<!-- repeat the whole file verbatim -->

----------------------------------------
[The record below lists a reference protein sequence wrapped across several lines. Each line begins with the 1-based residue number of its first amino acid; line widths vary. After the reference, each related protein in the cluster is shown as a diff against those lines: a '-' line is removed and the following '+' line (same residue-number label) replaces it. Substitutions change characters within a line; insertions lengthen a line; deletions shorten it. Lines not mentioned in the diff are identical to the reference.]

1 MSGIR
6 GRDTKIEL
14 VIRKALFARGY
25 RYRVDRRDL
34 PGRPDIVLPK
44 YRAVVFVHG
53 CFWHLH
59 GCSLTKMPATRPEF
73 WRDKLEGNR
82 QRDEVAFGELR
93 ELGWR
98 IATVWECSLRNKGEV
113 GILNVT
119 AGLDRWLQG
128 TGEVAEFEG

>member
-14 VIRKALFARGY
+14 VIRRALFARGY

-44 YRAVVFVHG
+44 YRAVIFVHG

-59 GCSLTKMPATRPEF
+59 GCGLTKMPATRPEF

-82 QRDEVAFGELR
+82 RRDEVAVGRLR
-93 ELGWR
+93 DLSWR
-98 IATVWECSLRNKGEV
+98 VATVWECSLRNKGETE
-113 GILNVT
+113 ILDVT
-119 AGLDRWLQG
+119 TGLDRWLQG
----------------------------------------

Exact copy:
[The record below lists a reference protein sequence wrapped across several lines. Each line begins with the 1-based residue number of its first amino acid; line widths vary. After the reference, each related protein in the cluster is shown as a diff against those lines: a '-' line is removed and the following '+' line (same residue-number label) replaces it. Substitutions change characters within a line; insertions lengthen a line; deletions shorten it. Lines not mentioned in the diff are identical to the reference.]

1 MSGIR
6 GRDTKIEL
14 VIRKALFARGY
25 RYRVDRRDL
34 PGRPDIVLPK
44 YRAVVFVHG
53 CFWHLH
59 GCSLTKMPATRPEF
73 WRDKLEGNR
82 QRDEVAFGELR
93 ELGWR
98 IATVWECSLRNKGEV
113 GILNVT
119 AGLDRWLQG
128 TGEVAEFEG

>member
-14 VIRKALFARGY
+14 VIRRALFARGY

-44 YRAVVFVHG
+44 YRAVIFVHG

-59 GCSLTKMPATRPEF
+59 GCGLTKMPATRPEF

-82 QRDEVAFGELR
+82 RRDEVAVGRLR
-93 ELGWR
+93 DLSWR
-98 IATVWECSLRNKGEV
+98 VATVWECSLRNKGETE
-113 GILNVT
+113 ILDVT
-119 AGLDRWLQG
+119 TGLDRWLQG